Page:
National Museum of Scotland in Edinburgh hosted an Audio Described tour of their exhibition ‘Beyond The Little Black Dress’
The exhibition explores how the little black dress by fashion designer Coco Chanel has changed over time and impacted fashion and culture, from punk and afro-futurist fashions to pieces from hit TV show Killing Eve.
Audio Described tours allow visitors with sight loss to experience museums and galleries with greater accessibility and enjoyment.
Kirin Saeed, a Disability Consultant and Actor, says:
“For a visually impaired person like myself, the Little Black Dress exhibition is really brilliant. You know anything else you put with a black dress will match because everything can match with the black. It also has that kind of image of feeling sensational and a having lovely evening out, while also being comfortable. So, I was really excited to find out about the whole adventure of why the little black dress came about.
“I think all exhibitions should do an Audio Described tour or at least have a handling box or handling collection, so people can walk around and feel bits of material or what the artist has made the object out of. It brings it to life and makes the whole experience much more exciting, fun and warm and you learn a lot more about the information they’re sharing.
“I think the museum staff learned a lot from doing the Audio Described tour together, as opposed to just sharing bits of information you can read from a plaque. They were having to do a bit of research, think things through and describe the dresses which highlighted the great simplicity of some of the designs.”
Amelia Hilton, a Content Producer at RNIB Connect Radio, says:
“This is the first Audio Described tour I’ve ever attended, and I absolutely loved it! It was brilliant to pay attention to and discuss the differences in colour and variety of shapes, materials and patterns the designers had used. Listening to the Audio Description of how the exhibition had been presented and organised really helped me understand the themes and the history of the Little Black Dress.
“The touch objects were really useful for understanding how designers wanted the wearers to feel when they had the outfits on, and it was so special to see the original Chanel dress and feel the material of such an important element of fashion history.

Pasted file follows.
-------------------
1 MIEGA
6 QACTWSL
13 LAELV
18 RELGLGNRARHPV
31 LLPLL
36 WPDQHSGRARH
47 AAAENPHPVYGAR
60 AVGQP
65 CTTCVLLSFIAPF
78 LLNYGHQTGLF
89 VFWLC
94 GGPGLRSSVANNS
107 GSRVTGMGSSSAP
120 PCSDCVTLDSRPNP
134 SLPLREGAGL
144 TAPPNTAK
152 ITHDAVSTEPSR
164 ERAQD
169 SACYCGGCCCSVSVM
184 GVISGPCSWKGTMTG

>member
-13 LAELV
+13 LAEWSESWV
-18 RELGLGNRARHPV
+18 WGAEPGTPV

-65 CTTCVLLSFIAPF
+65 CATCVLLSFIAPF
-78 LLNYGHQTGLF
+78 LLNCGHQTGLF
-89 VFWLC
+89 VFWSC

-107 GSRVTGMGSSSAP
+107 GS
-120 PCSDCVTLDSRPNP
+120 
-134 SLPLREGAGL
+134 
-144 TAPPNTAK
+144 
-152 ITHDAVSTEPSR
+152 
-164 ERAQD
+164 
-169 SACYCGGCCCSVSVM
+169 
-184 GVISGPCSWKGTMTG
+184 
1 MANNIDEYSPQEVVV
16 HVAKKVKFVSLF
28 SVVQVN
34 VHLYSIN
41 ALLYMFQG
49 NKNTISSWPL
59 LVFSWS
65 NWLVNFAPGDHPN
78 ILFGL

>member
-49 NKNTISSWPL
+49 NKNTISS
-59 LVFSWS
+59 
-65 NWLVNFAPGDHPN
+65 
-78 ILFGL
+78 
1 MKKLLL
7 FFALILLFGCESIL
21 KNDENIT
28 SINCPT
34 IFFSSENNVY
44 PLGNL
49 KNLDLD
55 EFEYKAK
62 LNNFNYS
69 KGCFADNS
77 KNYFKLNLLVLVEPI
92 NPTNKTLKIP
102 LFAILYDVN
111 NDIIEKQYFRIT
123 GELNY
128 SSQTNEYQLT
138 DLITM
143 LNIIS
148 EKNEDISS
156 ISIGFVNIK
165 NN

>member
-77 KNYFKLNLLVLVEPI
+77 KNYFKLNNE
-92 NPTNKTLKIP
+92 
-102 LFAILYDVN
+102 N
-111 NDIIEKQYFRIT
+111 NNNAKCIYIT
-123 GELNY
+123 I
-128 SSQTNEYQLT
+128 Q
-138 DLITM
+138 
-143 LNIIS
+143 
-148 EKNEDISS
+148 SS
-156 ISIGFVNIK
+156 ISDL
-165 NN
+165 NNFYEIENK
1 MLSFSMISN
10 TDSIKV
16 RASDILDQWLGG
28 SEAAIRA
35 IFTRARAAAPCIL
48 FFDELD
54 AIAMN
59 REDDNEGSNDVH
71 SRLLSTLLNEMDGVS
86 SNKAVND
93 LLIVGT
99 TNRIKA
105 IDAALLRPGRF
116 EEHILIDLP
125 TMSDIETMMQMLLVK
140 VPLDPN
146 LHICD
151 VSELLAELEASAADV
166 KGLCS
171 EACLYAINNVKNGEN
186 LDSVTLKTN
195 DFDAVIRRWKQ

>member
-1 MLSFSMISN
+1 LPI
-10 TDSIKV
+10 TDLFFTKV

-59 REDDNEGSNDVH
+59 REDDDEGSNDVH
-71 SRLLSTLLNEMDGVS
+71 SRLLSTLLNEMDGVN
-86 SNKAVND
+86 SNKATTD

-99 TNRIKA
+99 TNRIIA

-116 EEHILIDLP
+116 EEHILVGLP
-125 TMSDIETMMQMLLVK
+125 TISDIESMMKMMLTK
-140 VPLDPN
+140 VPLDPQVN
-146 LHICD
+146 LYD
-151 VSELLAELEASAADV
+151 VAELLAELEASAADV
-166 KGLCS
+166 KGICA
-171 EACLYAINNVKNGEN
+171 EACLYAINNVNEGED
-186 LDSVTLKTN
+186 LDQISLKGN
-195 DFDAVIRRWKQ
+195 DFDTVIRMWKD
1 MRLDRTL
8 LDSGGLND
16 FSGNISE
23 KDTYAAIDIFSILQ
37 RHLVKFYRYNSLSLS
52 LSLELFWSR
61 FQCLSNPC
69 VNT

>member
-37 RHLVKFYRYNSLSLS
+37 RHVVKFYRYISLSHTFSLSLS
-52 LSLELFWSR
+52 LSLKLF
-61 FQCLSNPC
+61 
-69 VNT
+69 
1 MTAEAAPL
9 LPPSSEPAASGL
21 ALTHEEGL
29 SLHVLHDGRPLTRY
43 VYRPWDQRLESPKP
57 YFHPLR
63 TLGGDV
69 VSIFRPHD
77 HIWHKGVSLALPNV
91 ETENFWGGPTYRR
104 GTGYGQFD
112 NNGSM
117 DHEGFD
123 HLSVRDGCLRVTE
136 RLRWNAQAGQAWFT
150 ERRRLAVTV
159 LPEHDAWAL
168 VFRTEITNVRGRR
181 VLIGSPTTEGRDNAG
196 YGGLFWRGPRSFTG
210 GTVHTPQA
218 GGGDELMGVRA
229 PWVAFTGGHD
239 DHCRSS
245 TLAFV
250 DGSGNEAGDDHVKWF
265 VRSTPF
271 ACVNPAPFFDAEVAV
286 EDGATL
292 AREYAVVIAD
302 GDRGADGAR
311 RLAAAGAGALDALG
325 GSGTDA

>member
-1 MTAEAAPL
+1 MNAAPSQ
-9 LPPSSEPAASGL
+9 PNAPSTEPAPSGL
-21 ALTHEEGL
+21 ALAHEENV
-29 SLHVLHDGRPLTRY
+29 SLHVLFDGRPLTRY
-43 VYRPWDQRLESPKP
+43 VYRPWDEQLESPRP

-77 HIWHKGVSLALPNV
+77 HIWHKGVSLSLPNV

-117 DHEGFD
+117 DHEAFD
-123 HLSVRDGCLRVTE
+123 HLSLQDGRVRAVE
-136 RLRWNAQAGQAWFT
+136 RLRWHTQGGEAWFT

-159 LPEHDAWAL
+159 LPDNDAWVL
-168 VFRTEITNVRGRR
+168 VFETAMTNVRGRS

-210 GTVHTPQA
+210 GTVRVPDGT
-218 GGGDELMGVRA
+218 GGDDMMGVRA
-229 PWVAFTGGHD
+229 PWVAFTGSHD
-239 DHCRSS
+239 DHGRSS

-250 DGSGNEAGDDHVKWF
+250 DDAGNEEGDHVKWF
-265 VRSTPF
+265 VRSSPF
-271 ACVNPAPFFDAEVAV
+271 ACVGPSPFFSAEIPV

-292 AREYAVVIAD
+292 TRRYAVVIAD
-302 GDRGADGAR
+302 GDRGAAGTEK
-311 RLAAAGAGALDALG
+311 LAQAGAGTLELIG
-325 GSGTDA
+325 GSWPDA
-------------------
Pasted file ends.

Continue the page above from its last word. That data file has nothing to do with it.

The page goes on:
“Sometimes people think people with sight loss don’t enjoy or care about fashion, which is so far from the truth - on our radio station we talk to lots of people who love and create fashion, and who take a lot of pride in how they look. I’m so glad the 20th anniversary has helped us break down myths like this and helped us showcase some of the awesome skills and interests blind and partially sighted people have.”
* The ‘Beyond the Little Black Dress’ exhibition runs until October 29, and tickets are available on the National Museum of Scotland’s website: Beyond the Little Black Dress (nms.ac.uk)
Kirin Saeed is a disability consultant focusing on access to museums, galleries, heritage sites and theatres. She provides support and advice on independent living, and is a professional actor, playwright and founder of Visually Impaired Creators of Scotland (VICS).
We are the Royal National Institute of Blind People (RNIB).
Every six minutes, someone in the UK begins to lose their sight. RNIB is taking a stand against exclusion, inequality, and isolation to create a world without barriers where people with sight loss can lead full lives. A different world where society values blind and partially sighted people not for the disabilities they’ve overcome, but for the people they are.
RNIB. See differently.
Anyone facing a diagnosis of sight loss or changes to their condition is encouraged to reach out to the ECLO service and RNIB for support.
For further information, please contact Rory Paterson at RNIB Scotland on [email protected].